|Sharing information, experiences, and key Objectives||There is inefficient cooperation, information is not shared, actions are misconstrued, defensive, lack clarity, no trust or respect, we have evidence of the bull whip effect which results in higher costs
|We can share information, create an integrated supply chain minimise costs, inventory, risk, information is always accurate, good decision making, we are ahead of disruption, and our data sharing enables one-truth and supporting growth||We must implement openness, collaboration, spirit of working together, information and actions are trusted, alignment, working together to same goals and objectives, invest technology and capital where necessary to integrate further and value returned through ROI
|Deliver what is Promised||We have a constrained approach, our procurement and supply actions are sometimes vague, we are often late and are reluctant to make commitments||We can deliver on time, honour one hundred percent of our promises, there is always trust and commitment in dealing with our top Suppliers, we have better alignment, more efficient, accurate documentation, first time right, and our logistics is customer focussed and integrated with partners
|We will create a joint CI team that focusses on integration activities, best in class approach, be innovative, seek logistics partners, single view of supply chain, low inventory still delivers|
|Profitability||We have low margins, high costs, mistrust of cost models, disputes over costs, little innovation, don’t share, continuous improvement and we are not collaborative||We want to have best cost, high quality, delivered right first-time products and services that creates supply chain competitive advantage, our top Supplier partners share benefits including profit and growth in market share for existing and new products||We will create a joint CI team that focus on costs, growth beyond current contract through more efficient service better cost to customers, acknowledge technology changes and disruption, seek to be ahead of curve, increased new product development and optimisation of supply chain, Training and communication critical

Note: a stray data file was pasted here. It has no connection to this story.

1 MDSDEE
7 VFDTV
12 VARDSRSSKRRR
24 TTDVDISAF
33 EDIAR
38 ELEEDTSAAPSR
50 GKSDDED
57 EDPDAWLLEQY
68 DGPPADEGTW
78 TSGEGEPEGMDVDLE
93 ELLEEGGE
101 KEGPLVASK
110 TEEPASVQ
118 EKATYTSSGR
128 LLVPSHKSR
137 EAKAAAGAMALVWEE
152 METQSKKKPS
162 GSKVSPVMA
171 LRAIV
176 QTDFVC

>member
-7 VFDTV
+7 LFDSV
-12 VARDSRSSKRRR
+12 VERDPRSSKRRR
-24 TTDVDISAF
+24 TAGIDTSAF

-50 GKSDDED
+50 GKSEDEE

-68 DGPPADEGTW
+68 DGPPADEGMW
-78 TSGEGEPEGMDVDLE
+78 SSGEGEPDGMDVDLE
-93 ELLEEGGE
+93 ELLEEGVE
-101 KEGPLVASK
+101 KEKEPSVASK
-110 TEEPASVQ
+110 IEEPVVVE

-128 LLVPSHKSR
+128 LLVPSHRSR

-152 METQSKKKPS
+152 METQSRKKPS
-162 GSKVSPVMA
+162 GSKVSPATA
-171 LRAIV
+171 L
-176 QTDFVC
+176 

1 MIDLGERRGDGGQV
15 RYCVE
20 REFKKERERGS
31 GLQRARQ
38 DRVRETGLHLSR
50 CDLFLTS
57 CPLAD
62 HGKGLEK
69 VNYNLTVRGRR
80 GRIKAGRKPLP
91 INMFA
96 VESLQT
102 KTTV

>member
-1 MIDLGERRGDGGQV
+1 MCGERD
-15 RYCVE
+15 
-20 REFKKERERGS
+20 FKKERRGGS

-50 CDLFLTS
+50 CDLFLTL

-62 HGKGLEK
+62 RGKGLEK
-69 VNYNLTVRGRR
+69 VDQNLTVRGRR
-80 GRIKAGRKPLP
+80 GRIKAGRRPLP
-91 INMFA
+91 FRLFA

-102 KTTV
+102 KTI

SRM Action Plan
The CEO is still left with the greatest challenge – How do we translate these aspirational targets and ideas into reality? The State of Flux in its 2017 report ‘Entrepreneurial SRM: Solving the Puzzle’ acknowledges that the initial engagement with your Supplier partner and development of a realistic action plan is one of the critical components in delivering on the aspirational additional value beyond the contract. It is this step where trust and respect is gained between customer and supplier.
“SRM needs to engage. Getting suppliers on board is also vital to achieving the benefits its advocates promise. Suppliers will need to buy into any new measures of their performance or plans to achieve greater value from the relationship.”
State of Flux
An example of an approach to the action plan is shown below. These steps must be translated into a well-defined jointly agreed plan between your Company and the Supplier, with clear Governance, goals, objectives, roles, accountabilities, tasks, and supporting administrative steps – in much the way a military battle plan might be produced, documented and communicated to the action teams.
Table Six: Action Plan for SRM